This article first appeared here in the INTA Bulletin on May 1, 2016 and was reprinted with permission from the International Trademark Association (INTA).
—By Paul Llewellyn
In a recent decision that serves as a reminder that the U.S. Trademark Trial and Appeal Board (TTAB or Board) will not merely “rubber stamp” consent agreements, the TTAB recently scrutinized a coexistence agreement proffered by a trademark applicant and concluded that the agreement did not suffice to avert confusion between the applicant’s mark and a previously registered mark.
In this case, In re Bay State Brewing Co., Serial No. 85826258 (TTAB Feb. 25, 2016), the applicant, Bay State Brewing Company, Inc., had applied to register the mark TIME TRAVELER BLONDE (in standard characters, with BLONDE disclaimed) for “beer” in International Class 32. The USPTO examining attorney refused registration on the ground that the mark was likely to cause confusion with the previously registered mark TIME TRAVELER, also in standard characters, for “beer, ale and lager” in International Class 32, and the applicant appealed to the TTAB.
On appeal, the applicant conceded that the marks were similar and the goods were related, but asserted that it was entitled to registration because it had entered into a consent agreement with the registrant that permitted registration of the applicant’s mark. The TTAB acknowledged that the existence of a consent agreement is relevant to the analysis of likelihood of confusion under the factors set forth in In re E. I. du Pont de Nemours & Co., 476 F.2d 1357, 177 USPQ 563 (CCPA 1973).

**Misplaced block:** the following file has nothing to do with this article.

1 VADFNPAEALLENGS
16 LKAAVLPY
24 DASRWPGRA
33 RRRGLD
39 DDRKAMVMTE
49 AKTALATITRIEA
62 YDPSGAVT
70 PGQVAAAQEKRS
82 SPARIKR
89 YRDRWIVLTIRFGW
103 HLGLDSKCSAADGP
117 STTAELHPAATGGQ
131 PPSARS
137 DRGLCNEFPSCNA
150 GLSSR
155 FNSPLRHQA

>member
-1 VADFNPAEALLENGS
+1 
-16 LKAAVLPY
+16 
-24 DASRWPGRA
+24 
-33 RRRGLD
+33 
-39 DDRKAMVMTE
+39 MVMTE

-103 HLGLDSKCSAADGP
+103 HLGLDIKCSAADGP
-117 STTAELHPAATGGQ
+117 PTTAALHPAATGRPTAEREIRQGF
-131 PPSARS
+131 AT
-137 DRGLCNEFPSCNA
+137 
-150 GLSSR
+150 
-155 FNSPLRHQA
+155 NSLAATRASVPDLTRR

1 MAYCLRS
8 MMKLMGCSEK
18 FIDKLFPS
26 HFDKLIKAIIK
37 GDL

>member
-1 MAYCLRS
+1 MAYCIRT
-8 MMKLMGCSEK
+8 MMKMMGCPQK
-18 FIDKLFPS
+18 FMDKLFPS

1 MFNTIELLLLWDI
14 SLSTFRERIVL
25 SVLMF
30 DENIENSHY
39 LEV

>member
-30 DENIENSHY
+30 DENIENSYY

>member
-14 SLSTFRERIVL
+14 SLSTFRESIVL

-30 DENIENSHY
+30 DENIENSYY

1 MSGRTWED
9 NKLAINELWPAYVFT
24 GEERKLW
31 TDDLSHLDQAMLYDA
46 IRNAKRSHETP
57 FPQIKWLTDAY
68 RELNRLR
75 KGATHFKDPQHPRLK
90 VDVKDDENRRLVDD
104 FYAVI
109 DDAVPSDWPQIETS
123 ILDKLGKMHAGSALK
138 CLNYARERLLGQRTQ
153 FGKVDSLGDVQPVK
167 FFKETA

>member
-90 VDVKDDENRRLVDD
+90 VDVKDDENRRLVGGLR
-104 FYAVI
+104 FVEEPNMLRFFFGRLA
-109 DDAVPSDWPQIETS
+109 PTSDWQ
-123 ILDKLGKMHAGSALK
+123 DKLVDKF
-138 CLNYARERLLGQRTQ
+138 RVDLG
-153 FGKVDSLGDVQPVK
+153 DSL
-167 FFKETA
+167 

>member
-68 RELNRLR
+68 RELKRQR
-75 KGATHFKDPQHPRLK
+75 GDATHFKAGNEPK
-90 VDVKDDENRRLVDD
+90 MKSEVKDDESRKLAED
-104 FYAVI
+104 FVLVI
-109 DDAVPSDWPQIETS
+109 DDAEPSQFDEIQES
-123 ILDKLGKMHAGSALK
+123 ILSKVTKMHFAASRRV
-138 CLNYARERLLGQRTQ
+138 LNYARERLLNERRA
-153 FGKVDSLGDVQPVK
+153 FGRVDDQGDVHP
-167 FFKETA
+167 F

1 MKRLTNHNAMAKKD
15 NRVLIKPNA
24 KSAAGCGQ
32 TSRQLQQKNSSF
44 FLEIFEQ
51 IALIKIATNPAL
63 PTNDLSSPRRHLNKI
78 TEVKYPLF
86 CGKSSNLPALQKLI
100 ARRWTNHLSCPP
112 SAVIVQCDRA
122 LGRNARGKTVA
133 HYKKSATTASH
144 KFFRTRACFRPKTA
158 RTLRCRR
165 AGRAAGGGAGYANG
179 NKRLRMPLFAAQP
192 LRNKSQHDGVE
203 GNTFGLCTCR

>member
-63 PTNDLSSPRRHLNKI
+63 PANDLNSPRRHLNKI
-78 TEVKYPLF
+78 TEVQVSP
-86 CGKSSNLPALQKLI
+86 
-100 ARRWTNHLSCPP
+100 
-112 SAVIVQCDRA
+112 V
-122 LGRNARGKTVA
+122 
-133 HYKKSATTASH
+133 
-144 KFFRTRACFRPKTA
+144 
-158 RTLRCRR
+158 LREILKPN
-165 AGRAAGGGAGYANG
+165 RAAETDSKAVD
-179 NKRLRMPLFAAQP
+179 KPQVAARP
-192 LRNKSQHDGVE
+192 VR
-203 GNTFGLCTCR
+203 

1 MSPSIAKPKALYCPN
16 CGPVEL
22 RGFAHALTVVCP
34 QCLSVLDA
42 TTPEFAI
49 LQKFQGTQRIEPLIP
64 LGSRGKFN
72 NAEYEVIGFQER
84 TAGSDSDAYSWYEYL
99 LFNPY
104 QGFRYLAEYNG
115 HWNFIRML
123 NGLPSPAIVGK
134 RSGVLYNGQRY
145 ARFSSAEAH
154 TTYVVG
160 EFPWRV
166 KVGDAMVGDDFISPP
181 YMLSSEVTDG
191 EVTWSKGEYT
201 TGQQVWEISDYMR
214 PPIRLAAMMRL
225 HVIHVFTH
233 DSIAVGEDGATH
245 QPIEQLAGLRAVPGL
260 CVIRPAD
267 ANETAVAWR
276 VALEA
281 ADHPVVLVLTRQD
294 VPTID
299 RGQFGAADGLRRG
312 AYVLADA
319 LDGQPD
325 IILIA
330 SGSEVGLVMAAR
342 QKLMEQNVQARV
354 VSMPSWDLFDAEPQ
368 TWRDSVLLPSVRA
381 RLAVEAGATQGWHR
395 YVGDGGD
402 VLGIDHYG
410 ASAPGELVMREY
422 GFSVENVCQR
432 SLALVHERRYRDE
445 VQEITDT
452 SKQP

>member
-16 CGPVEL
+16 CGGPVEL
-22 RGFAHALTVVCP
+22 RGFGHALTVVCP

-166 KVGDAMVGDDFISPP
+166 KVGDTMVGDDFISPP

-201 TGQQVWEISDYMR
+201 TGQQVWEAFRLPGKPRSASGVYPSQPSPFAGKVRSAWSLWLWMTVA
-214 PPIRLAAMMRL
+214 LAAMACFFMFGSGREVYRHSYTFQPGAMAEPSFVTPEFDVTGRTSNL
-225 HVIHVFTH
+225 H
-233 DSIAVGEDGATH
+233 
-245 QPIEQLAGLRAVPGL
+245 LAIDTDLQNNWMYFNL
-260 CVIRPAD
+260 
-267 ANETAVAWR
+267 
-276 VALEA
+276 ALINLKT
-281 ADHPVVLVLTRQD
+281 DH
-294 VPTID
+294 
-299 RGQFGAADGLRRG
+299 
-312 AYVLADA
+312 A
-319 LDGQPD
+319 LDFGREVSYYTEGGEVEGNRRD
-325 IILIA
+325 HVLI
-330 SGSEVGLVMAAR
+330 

Applying the du Pont factors, the Board found that the goods at issue were identical, were distributed in the same channels of trade, and were sold to the same classes of purchasers; that the goods were relatively inexpensive and subject to impulse purchase—and, the Board emphasized, the goods were often requested verbally, such as at a bar or restaurant. As for the marks themselves, the TTAB discounted the significance of BLONDE (a type of beer) and found that the marks were virtually identical. Each of the foregoing factors therefore weighed in favor of a finding of likelihood of confusion.
The Board then reviewed in detail the consent agreement, noting that “there is no per se rule that a consent, whatever its terms, will always tip the balance to finding no likelihood of confusion.” Here, the Board identified several reasons why the consent agreement would not obviate confusion. First, under the agreement, the parties could use their respective trademarks in some of the same geographic areas. Second, although the agreement provided that the parties would use their respective house marks with the marks at issue, “the addition of house marks to these virtually identical marks used on identical goods does not necessarily mean that purchasers are not likely to be confused.” Third, although the parties agreed to refrain from using trade dress that was confusingly similar to one another, it did not require the use of any particular trade dress by either party, thus permitting the possibility that the parties could both use minimal trade dress with their house marks in small size, doing nothing to avert confusion. Despite the agreement’s provisions, the Board concluded, “we remain convinced that there exists a likelihood of confusion because the circumstances bind us to consider the contemporaneous use of virtually identical marks on identical goods that are subject to impulse purchase by ordinary consumers in the same geographical area.” Accordingly, the refusal to register was affirmed.
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